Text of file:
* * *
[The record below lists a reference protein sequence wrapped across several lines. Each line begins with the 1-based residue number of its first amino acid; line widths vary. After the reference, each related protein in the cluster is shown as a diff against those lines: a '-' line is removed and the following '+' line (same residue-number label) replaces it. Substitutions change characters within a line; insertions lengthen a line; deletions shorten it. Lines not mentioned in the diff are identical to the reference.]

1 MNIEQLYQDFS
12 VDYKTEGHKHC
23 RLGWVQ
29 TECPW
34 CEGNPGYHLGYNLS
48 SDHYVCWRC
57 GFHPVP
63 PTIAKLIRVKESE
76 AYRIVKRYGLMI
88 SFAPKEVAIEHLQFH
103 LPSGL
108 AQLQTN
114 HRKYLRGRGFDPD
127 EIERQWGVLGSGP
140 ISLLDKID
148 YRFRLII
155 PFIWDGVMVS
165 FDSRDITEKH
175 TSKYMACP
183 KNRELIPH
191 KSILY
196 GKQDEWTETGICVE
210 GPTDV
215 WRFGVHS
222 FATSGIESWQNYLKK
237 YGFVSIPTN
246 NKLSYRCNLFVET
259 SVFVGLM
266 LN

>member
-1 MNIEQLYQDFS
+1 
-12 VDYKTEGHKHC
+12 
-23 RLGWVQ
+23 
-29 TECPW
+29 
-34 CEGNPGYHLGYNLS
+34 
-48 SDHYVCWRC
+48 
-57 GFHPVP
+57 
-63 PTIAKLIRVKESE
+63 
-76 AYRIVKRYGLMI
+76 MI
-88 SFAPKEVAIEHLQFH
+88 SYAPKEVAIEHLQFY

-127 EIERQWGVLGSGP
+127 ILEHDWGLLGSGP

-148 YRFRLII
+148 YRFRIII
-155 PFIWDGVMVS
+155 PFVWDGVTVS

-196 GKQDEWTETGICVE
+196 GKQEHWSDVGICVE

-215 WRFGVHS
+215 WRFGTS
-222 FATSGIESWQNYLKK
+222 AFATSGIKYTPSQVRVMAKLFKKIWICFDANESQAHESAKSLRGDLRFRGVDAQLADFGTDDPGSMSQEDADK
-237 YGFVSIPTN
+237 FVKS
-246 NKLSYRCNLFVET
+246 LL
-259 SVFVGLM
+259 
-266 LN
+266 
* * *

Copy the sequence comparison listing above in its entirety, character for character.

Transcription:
[The record below lists a reference protein sequence wrapped across several lines. Each line begins with the 1-based residue number of its first amino acid; line widths vary. After the reference, each related protein in the cluster is shown as a diff against those lines: a '-' line is removed and the following '+' line (same residue-number label) replaces it. Substitutions change characters within a line; insertions lengthen a line; deletions shorten it. Lines not mentioned in the diff are identical to the reference.]

1 MNIEQLYQDFS
12 VDYKTEGHKHC
23 RLGWVQ
29 TECPW
34 CEGNPGYHLGYNLS
48 SDHYVCWRC
57 GFHPVP
63 PTIAKLIRVKESE
76 AYRIVKRYGLMI
88 SFAPKEVAIEHLQFH
103 LPSGL
108 AQLQTN
114 HRKYLRGRGFDPD
127 EIERQWGVLGSGP
140 ISLLDKID
148 YRFRLII
155 PFIWDGVMVS
165 FDSRDITEKH
175 TSKYMACP
183 KNRELIPH
191 KSILY
196 GKQDEWTETGICVE
210 GPTDV
215 WRFGVHS
222 FATSGIESWQNYLKK
237 YGFVSIPTN
246 NKLSYRCNLFVET
259 SVFVGLM
266 LN

>member
-1 MNIEQLYQDFS
+1 
-12 VDYKTEGHKHC
+12 
-23 RLGWVQ
+23 
-29 TECPW
+29 
-34 CEGNPGYHLGYNLS
+34 
-48 SDHYVCWRC
+48 
-57 GFHPVP
+57 
-63 PTIAKLIRVKESE
+63 
-76 AYRIVKRYGLMI
+76 MI
-88 SFAPKEVAIEHLQFH
+88 SYAPKEVAIEHLQFY

-127 EIERQWGVLGSGP
+127 ILEHDWGLLGSGP

-148 YRFRLII
+148 YRFRIII
-155 PFIWDGVMVS
+155 PFVWDGVTVS

-196 GKQDEWTETGICVE
+196 GKQEHWSDVGICVE

-215 WRFGVHS
+215 WRFGTS
-222 FATSGIESWQNYLKK
+222 AFATSGIKYTPSQVRVMAKLFKKIWICFDANESQAHESAKSLRGDLRFRGVDAQLADFGTDDPGSMSQEDADK
-237 YGFVSIPTN
+237 FVKS
-246 NKLSYRCNLFVET
+246 LL
-259 SVFVGLM
+259 
-266 LN
+266 